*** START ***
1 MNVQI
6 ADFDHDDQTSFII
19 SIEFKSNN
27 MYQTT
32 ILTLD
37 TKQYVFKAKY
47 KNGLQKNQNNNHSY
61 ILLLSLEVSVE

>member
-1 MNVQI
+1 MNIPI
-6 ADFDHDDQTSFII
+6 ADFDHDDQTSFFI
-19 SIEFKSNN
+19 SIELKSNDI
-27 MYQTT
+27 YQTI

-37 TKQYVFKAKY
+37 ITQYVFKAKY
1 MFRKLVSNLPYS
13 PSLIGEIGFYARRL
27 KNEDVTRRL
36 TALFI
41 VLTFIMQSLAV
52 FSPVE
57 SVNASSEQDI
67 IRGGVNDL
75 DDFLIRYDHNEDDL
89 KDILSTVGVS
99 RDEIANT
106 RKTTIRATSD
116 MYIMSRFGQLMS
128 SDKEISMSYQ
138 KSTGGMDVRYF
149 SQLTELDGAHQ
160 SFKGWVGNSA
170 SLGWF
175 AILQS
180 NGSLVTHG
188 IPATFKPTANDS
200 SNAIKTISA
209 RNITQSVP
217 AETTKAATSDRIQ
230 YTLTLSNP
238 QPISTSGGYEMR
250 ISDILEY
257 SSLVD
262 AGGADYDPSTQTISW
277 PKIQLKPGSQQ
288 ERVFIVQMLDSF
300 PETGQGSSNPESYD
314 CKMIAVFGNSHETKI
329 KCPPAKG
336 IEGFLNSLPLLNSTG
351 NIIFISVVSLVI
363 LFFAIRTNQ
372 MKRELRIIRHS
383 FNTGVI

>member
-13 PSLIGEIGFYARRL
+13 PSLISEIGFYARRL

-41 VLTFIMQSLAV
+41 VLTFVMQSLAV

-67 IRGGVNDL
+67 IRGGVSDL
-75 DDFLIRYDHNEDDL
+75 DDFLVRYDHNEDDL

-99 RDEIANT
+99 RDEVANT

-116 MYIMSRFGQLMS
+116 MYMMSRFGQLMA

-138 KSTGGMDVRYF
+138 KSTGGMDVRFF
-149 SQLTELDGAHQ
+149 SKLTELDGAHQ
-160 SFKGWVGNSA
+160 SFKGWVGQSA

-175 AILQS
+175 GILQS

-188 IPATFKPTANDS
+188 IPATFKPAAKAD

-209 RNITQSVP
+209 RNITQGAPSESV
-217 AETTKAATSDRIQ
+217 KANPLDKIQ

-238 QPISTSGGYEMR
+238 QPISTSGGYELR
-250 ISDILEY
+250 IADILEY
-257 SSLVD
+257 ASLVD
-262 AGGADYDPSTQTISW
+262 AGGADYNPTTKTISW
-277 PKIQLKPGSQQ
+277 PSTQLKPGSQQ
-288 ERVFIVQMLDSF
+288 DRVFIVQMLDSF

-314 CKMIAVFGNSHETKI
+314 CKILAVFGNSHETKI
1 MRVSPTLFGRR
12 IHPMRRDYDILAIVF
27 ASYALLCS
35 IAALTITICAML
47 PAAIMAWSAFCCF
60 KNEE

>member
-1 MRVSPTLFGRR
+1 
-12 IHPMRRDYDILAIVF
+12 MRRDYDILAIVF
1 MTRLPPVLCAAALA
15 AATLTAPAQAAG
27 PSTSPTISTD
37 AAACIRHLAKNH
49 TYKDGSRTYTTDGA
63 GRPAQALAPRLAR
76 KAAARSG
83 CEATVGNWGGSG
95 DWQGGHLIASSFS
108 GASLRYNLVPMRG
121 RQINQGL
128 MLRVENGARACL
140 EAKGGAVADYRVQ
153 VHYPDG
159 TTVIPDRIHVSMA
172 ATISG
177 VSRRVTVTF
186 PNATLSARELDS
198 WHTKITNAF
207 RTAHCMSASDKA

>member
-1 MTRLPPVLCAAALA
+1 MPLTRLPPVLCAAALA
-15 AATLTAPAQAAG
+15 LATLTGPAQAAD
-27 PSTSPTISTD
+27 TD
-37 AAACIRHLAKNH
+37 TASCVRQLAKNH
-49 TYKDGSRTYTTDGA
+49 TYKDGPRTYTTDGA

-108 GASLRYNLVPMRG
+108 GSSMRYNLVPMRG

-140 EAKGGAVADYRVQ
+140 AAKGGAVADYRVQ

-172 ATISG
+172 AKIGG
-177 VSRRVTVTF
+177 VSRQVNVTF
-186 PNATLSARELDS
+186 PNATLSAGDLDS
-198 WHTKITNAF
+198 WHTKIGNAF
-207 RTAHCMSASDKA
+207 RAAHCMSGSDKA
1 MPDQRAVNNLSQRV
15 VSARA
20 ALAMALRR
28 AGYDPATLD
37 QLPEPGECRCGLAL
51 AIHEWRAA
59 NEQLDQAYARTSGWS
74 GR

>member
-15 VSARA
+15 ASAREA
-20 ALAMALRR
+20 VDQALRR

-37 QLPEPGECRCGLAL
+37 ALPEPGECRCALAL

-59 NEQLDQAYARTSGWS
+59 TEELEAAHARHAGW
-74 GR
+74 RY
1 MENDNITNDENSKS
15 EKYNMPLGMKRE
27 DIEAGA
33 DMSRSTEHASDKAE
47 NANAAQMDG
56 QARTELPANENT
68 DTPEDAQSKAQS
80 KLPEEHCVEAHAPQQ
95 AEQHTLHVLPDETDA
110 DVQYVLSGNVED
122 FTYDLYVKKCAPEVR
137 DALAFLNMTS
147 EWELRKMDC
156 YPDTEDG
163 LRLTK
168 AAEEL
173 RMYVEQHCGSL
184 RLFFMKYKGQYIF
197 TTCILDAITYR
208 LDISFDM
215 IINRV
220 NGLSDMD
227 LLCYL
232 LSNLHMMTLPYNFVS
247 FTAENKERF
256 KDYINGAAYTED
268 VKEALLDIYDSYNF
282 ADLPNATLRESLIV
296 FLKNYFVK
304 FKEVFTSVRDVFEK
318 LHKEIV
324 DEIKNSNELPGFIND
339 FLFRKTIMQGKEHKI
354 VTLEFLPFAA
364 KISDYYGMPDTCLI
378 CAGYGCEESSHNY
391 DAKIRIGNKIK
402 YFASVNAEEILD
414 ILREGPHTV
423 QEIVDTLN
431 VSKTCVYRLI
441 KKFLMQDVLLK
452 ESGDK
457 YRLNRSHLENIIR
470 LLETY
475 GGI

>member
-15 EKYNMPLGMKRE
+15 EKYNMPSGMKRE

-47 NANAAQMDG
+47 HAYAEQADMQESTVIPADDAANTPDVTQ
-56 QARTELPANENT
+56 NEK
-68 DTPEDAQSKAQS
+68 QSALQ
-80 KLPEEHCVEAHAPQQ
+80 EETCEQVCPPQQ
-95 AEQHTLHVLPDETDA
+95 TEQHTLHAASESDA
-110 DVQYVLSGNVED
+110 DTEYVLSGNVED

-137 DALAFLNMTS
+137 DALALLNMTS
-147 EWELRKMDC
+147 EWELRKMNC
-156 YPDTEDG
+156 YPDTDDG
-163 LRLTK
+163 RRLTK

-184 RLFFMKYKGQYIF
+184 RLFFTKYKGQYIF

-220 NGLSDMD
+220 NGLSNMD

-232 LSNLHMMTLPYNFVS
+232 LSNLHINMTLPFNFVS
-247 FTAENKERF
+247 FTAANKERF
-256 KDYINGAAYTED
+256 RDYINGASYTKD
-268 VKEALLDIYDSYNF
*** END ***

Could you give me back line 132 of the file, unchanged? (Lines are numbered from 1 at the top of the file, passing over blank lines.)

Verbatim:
-1 MTRLPPVLCAAALA